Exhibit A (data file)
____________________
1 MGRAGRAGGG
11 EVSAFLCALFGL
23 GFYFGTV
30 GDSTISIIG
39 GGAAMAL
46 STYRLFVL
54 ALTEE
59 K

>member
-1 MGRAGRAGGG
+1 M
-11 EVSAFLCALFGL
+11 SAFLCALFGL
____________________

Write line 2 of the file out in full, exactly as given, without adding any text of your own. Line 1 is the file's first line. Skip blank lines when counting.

11 EVSAFLCALFGL